Organic nanotubes could make rapid strides as functional nanomaterials in a new approach to nanoelectronics and biomedicine, as they can be made of easily varied and modified building blocks.
Researchers led by Chulhee Kim at the Inha University in South Korea have recently developed nanotubes made of dendrons and cyclodextrins. As reported in the journal Angewandte Chemie, they have now successfully functionalized the surfaces of the tubes so that, among other things, they can be used to make biosensors for the detection of a specific protein.
Dendron is the Greek word for tree. Dendrons are tree-shaped branched molecules. Kim and Chiyoung Park selected a molecular “tree” with four long hydrocarbon chains as “branches”. At the end of the “trunk” they attached a pyrene group, a system made of four aromatic carbon rings. In solution, these dendrons come together “branch to branch” to form vesicles, or tiny bubbles. If the researchers add cyclodextrins, which are ring-shaped closed chains of glucose rings, each of these settles around a pyrene group like a cuff. This makes it more favorable for the dendrons to group themselves into long nanoscopic tubes whose surfaces are coated with the cyclodextrin “cuffs”.
What makes this concept into a truly universal construction set is that the cyclodextrins can easily be equipped with a large variety of functional groups, which then dangle out into the solution from the surfaces of the tubes. The team was thus able to attach special groups that like to bind gold nanoparticles. Nanotubes that are densely covered in metal particles could have interesting applications in nanoelectronics.
The pyrene groups on the nanotubes have another special advantage: they fluoresce. This property allows them to be used in the design of biosensors. To demonstrate this concept, the researchers constructed a specific test for the protein avidin. They equipped the surfaces of the nanotubes with biotin, a biomolecule that specifically binds the proteins avidin and streptavidin. If streptavidin bound to gold nanoparticles is added, these bind to the nanotubes by way of the biotin anchors. This brings the gold particles into the vicinity of the pyrene groups, which causes them to interact electronically, “switching off” the fluorescence. If the protein avidin and the gold-bound streptavidin are added, biotin anchors on the surface of the tube preferentially bind avidin. Pyrene groups in the vicinity of avidin fluoresce. The fluorescence quencher gold-strepavidin can only bind to the binding sites not occupied by avidin. The intensity of the fluorescence therefore depends on the avidin concentration.
Author: Chulhee Kim, Inha University, Incheon (South Korea), http://webhome.inha.ac.kr/fplab/Professor.htm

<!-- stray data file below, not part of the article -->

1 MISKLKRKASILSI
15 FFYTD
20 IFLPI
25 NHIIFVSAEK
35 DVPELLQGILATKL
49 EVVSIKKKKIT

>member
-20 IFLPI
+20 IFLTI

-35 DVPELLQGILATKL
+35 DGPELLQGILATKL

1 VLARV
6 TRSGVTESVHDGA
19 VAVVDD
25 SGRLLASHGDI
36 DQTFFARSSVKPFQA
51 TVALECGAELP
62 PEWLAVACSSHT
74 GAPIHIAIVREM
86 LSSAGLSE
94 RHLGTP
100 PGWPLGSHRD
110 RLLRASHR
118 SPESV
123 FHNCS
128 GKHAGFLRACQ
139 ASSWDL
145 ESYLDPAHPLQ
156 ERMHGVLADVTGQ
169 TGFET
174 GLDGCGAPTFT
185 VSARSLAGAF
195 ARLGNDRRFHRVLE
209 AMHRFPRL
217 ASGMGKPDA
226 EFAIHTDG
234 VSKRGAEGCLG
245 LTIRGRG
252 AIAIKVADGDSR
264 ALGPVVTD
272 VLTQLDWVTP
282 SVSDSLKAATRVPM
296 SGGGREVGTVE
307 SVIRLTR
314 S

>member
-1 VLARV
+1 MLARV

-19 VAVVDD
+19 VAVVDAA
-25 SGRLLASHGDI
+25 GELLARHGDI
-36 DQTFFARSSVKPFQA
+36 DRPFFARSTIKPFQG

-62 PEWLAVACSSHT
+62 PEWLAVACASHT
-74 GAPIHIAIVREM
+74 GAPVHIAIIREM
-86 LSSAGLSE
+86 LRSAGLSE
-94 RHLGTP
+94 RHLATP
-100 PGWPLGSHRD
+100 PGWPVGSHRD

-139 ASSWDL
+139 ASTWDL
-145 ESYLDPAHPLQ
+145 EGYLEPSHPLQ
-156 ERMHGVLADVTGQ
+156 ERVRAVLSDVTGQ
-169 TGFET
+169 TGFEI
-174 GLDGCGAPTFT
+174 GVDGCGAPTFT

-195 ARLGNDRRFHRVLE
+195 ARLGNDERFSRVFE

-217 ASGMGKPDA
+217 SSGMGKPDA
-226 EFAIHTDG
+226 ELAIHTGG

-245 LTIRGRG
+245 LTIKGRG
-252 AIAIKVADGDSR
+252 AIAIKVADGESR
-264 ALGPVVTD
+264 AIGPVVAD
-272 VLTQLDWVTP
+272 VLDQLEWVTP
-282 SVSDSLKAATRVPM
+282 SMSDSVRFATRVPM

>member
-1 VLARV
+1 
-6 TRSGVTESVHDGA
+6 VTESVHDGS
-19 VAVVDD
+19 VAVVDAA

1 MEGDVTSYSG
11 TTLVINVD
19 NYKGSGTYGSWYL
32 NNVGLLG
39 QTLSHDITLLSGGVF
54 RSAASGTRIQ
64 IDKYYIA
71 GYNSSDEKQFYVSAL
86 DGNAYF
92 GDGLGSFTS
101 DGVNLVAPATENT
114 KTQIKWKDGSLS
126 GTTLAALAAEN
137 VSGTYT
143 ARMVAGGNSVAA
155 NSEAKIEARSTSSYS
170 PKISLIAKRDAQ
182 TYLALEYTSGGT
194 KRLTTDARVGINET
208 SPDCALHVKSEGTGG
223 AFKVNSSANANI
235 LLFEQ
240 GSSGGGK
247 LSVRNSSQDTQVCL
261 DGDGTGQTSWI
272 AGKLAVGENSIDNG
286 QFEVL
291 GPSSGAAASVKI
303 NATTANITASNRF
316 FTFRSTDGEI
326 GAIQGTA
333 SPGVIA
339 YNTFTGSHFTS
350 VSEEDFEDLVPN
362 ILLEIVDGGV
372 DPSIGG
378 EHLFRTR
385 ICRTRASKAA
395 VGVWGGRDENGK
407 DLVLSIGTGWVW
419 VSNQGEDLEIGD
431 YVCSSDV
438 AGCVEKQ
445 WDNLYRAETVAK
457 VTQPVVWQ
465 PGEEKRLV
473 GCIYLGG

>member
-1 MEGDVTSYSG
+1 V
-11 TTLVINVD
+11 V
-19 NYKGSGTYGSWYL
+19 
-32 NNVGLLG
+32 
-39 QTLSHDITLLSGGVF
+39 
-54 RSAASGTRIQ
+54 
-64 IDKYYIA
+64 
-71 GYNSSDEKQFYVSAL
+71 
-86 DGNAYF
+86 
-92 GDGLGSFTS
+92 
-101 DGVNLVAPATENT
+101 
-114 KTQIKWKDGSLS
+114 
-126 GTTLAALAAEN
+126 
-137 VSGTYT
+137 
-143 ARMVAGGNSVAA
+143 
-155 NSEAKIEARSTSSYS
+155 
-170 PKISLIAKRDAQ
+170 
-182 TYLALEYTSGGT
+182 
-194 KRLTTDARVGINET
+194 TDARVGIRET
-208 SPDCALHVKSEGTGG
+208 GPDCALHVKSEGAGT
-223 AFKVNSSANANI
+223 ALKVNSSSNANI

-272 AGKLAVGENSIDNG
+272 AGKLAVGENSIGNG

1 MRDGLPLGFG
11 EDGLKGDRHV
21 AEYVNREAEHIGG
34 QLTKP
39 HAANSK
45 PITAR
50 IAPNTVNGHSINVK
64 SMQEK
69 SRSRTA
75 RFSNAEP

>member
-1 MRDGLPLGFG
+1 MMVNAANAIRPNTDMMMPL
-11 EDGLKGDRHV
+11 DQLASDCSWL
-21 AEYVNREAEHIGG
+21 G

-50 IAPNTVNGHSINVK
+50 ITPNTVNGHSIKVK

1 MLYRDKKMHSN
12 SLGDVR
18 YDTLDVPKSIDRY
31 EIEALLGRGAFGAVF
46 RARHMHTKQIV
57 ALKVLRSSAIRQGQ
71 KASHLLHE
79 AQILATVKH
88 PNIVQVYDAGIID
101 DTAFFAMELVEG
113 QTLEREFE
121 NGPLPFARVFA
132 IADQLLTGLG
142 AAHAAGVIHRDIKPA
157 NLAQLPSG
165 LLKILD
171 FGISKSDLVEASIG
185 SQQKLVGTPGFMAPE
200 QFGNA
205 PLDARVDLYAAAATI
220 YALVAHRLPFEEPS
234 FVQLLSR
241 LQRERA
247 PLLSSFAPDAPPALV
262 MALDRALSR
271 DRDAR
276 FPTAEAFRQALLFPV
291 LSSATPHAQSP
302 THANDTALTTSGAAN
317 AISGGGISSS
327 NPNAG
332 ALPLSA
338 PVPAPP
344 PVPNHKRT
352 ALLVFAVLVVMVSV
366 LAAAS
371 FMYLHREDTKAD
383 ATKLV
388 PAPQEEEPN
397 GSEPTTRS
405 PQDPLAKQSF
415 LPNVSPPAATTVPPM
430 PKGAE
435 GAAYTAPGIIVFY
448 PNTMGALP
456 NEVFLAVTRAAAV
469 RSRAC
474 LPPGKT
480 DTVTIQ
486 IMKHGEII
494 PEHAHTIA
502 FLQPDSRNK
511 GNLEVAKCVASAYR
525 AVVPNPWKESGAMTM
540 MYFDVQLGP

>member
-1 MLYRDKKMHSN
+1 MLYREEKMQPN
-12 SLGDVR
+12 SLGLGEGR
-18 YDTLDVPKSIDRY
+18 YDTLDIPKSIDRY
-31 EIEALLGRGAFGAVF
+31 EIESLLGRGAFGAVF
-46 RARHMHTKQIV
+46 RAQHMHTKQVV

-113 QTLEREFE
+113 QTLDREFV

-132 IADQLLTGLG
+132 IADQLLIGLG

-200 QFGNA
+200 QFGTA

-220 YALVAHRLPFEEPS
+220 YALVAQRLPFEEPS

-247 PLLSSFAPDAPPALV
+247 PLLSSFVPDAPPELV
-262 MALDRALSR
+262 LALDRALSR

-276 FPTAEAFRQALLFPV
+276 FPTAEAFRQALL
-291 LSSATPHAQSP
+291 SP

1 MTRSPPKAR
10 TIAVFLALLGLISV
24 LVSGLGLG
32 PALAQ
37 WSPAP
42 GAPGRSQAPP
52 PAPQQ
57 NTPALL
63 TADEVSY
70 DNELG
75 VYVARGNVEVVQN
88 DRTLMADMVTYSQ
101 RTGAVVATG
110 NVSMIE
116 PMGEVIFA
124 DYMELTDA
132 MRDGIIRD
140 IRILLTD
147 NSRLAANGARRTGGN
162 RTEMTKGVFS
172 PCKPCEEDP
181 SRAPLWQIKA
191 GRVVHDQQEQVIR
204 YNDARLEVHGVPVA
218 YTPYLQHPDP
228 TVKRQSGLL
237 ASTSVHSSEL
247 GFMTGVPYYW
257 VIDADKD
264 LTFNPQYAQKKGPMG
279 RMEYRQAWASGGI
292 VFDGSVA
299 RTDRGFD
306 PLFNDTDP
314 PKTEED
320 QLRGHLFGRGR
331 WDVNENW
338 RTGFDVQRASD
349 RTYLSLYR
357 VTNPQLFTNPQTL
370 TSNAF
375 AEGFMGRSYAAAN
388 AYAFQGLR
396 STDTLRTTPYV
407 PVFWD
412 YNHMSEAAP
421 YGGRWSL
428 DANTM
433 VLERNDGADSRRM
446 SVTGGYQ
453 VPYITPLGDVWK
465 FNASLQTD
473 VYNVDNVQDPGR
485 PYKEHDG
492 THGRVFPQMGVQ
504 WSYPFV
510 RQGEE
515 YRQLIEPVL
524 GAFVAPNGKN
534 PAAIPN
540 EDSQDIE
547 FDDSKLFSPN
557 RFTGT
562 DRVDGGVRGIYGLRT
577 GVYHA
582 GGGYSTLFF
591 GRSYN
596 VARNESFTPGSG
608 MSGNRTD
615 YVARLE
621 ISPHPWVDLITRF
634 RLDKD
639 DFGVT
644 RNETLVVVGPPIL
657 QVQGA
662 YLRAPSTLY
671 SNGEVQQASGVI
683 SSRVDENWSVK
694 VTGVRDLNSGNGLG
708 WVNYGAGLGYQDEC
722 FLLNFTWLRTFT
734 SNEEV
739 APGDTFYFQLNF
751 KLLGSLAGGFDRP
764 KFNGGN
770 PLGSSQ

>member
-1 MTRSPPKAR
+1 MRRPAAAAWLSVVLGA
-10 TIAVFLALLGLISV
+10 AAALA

Title: Tunable Fluorescent Dendron-Cyclodextrin Nanotubes for Hybridization with Metal Nanoparticles and their Biosensory Function
Angewandte Chemie International Edition 2008, 47, No. 51, doi: 10.1002/anie.200804087
O2 stable hydrogenases for applications
23.07.2018 | Max-Planck-Institut für Chemische Energiekonversion
Scientists uncover the role of a protein in production & survival of myelin-forming cells
19.07.2018 | Advanced Science Research Center, GC/CUNY
A new manufacturing technique uses a process similar to newspaper printing to form smoother and more flexible metals for making ultrafast electronic devices.
The low-cost process, developed by Purdue University researchers, combines tools already used in industry for manufacturing metals on a large scale, but uses...
For the first time ever, scientists have determined the cosmic origin of highest-energy neutrinos. A research group led by IceCube scientist Elisa Resconi, spokesperson of the Collaborative Research Center SFB1258 at the Technical University of Munich (TUM), provides an important piece of evidence that the particles detected by the IceCube neutrino telescope at the South Pole originate from a galaxy four billion light-years away from Earth.
To rule out other origins with certainty, the team led by neutrino physicist Elisa Resconi from the Technical University of Munich and multi-wavelength...
For the first time a team of researchers have discovered two different phases of magnetic skyrmions in a single material. Physicists of the Technical Universities of Munich and Dresden and the University of Cologne can now better study and understand the properties of these magnetic structures, which are important for both basic research and applications.
Whirlpools are an everyday experience in a bath tub: When the water is drained a circular vortex is formed. Typically, such whirls are rather stable. Similar...
Physicists working with Roland Wester at the University of Innsbruck have investigated if and how chemical reactions can be influenced by targeted vibrational excitation of the reactants. They were able to demonstrate that excitation with a laser beam does not affect the efficiency of a chemical exchange reaction and that the excited molecular group acts only as a spectator in the reaction.
A frequently used reaction in organic chemistry is nucleophilic substitution. It plays, for example, an important role in in the synthesis of new chemical...
Optical spectroscopy allows investigating the energy structure and dynamic properties of complex quantum systems. Researchers from the University of Würzburg present two new approaches of coherent two-dimensional spectroscopy.
"Put an excitation into the system and observe how it evolves." According to physicist Professor Tobias Brixner, this is the credo of optical spectroscopy....
13.07.2018 | Event News
12.07.2018 | Event News
03.07.2018 | Event News
23.07.2018 | Science Education
23.07.2018 | Health and Medicine
23.07.2018 | Life Sciences